Steve Chapman

Mass murders are usually a mystery. When Maj. Nidal Hasan allegedly committed one last week at Fort Hood, though, there was no time wasted in solving the mystery by blaming the massacre on his religion, which is Islam.

Maybe Hasan is just a homicidal lunatic set to work by fevered demons inside his brain. But post-9/11, you can't be a killer who happens to be a Muslim. If you're a killer, it has to be because you're a Muslim.

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In this case, the claim of a religious motive has some evidentiary basis. Hasan had contacts with an extremist imam. The Army psychiatrist had been known to rail against the U.S. wars in Iraq and Afghanistan and to argue that Muslims should be allowed to leave the military rather than fight against other Muslims. He reportedly shouted, "Allahu Akbar!" -- Arabic for "God is great!" -- as he began his rampage.

In spite of his views and e-mail buddies, neither the Army nor the FBI (which monitored his correspondence with the cleric) found enough grounds to take action against him. Maybe they were blinded by "political correctness" not to do anything that might offend Muslims. Or maybe his past comments are being exaggerated with the benefit of hindsight. Or maybe those who noticed simply concluded he posed no more danger than other cranks.

It's also possible, as so many insist, that the slaughter was a direct product of a violent brand of Islam that encouraged and sanctioned his deed. But even if that's the case, it doesn't tell us what to do about it.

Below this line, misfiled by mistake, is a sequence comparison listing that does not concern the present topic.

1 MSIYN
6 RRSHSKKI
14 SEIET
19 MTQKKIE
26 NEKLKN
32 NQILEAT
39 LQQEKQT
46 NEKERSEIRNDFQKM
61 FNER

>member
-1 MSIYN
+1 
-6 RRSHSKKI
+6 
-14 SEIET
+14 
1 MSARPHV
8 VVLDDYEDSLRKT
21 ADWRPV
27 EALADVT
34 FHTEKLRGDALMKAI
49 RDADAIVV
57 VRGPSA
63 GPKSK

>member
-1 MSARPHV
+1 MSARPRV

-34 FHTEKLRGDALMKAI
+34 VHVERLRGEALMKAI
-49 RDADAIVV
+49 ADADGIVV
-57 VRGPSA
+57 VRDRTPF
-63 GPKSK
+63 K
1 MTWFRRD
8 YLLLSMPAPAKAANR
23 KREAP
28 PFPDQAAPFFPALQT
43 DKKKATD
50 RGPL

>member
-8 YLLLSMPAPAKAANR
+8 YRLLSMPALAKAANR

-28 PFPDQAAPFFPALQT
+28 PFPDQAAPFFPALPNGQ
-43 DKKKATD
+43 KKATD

Is the Pentagon supposed to refuse induction to Muslims? Do extensive vetting before accepting them? Continuously monitor their Internet use? Generally treat them as suspect, which almost none of them is? Blustering about "political correctness" doesn't offer practical solutions to a malady that is about as common as a two-headed cow.

The Defense Department says there are 3,572 Muslims in the American military. The American Muslim Armed Forces and Veterans Affairs Council puts the number at more than 15,000. Either way, the overwhelming majority must be loyal and true, or the Fort Hood massacre would not be unusual.

Obviously, a soldier who expresses a radical anti-American ideology demands intervention. But if all military authorities have to worry about is getting rid of every service member who applauds suicide attacks, they will not have much to do. No one thinks "political correctness" obligates the Army to treat Muslims more leniently than anyone else. But it's just as simple-minded to think they deserve to be treated worse.

Steve Chapman

Steve Chapman is a columnist and editorial writer for the Chicago Tribune.

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